06 Jul Artist Spotlight: Topher Straus
Topher Straus has found a simultaneously bold and surprisingly nuanced new medium by which to capture the radiance so often possessed by iconic landscapes of the West — from the Maroon Bells that tower over Aspen, to the volcanic cone of Maui’s Haleakala, the craggy peaks and sparkling lakes of the Teton Range to the sinuous path of the Colorado River through the sere Southwest.
In his studio in Golden, the multigenerational Coloradan starts by producing stunning, digitally altered images that he collages from multiple photos he’s taken, using “multiple Adobe products, really pushing their boundaries.” The scenes can seem at once realistic and abstracted, and can range in style from meditatively mellow to as bold as a psychedelic still from the Beatles’ “Yellow Submarine.” Then, Straus immerses himself in the scene by donning virtual reality goggles.
“All of a sudden,” he says, his boyishly enthusiastic voice hushing with awe, “I’m 80 feet tall in my VR world, standing at the bottom of Teton National Park, looking up. And I say to myself, ‘You know what? This blue is a little too light next to that navy.’ Then I take the goggles off, run over to my computer, and make some adjustments. It’s a really fun dance of creation.”
Once Straus’ dance has reached a conclusion that feels just right to him in its vividly heightened play on reality, he prints the image in a large format onto oil-rich transfer paper. He then permanently binds the print onto recycled aluminum panels using a sublimation printer, a device that simultaneously heats his materials to 400°F and subjects them to the intense pressure of about 40 pounds per square inch, molecularly binding the oil colors with the metal’s substrate.
Finally, he coats each work — which he produces as a single large-format original piece as well as limited editions in a range of sizes — with a special, highly reflective, high-gloss polymer finish. “As the light changes throughout the course of the day, or the lights in the room where it’s displayed change, the tone of the piece actually changes, too.” And viewers, the artist adds, “actually feel immersed in nature themselves,” much as Straus himself did when he put on his goggles.
Straus has followed a delightfully meandering path to arrive at this innovative destination. “I’ve had multiple lives professionally,” says the 49-year-old artist. After graduating from Syracuse University with a BFA in film, he headed to Hollywood, where he stayed for a decade, first working for legendary director Robert Altman, and then directing his own documentary and narrative films, as well as creating video games. Next, he spent some time in New Zealand, where he became a father, directed television ads, and began painting. “But whenever people would come over to my house, I would take them off my walls, because I wasn’t ready yet to share my heart with others.”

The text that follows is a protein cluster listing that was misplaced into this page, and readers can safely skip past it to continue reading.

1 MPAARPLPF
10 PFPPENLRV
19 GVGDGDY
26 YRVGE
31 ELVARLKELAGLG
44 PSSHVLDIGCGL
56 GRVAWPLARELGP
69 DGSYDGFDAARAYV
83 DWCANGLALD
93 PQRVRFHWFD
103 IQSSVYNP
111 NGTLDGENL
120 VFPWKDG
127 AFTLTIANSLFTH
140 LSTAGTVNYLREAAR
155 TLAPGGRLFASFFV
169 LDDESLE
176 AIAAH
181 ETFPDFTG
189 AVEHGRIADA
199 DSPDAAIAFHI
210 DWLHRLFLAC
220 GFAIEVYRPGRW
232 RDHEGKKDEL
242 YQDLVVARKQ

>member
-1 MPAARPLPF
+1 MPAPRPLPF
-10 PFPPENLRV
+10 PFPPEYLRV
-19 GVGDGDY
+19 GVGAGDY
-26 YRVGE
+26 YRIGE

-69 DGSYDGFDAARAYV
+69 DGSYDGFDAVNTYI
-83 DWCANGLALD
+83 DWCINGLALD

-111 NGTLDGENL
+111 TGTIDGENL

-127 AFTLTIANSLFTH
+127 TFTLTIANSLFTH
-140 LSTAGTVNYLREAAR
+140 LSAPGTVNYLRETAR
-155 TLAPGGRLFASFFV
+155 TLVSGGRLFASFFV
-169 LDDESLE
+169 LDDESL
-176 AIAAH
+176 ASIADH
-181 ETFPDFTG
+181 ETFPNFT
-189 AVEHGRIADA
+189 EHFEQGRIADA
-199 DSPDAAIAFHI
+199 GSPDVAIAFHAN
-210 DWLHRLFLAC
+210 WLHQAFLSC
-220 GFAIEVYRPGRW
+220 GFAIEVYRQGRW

Finally, back in his home state in 2016, his diverse experiences gradually coalesced into the innovative artistic approach for which he has quickly come to be appreciated by an ever-growing base of collectors.
With that success has come a deep sense of gratitude and purpose. “Mark Twain said, ‘The two most important days in your life are the day you are born and the day you find out why.’ I’ve come to realize that a big part of my purpose is giving back to my community.” With that in mind, he and Vail International Gallery have earmarked 10 percent of the profit from the auction sale of the original large-format version of Straus’ recent The Bells — a portrayal of the Maroon Bells, an iconic pair of peaks in the Elk Mountains between Colorado’s Pitkin and Gunnison counties — to benefit Roundup River Ranch in Gypsum, Colorado, a nonprofit dedicated to providing a genuine camping experience in the Rocky Mountain West to seriously ill children and their families.
For Straus, such an act of gratitude simply seems right. “Right now,” he says, “I’m doing exactly what I was meant to be doing, sharing my work and my heart with other people. This is a culmination of everything that has happened in my life.”
Straus’ work is represented by The Topher Straus Gallery by Breckenridge Gallery in Breckenridge, Colorado; Aspen Art Gallery in Aspen, Colorado; R Gallery in Boulder, Colorado; Slate Gray Gallery in Telluride, Colorado; Vail International Gallery in Vail, Colorado; Uptripping in Winter Park, Colorado; RA Modern in Crested Butte, Colorado; Meyer Gallery in Park City, Utah; and at Whistler Contemporary Gallery in both the Hilton Grand and the Four Seasons Whistler in Whistler, British Columbia. His work can also be viewed in the Jenny Lake Visitor Center inside Grand Teton National Park in Moose, Wyoming.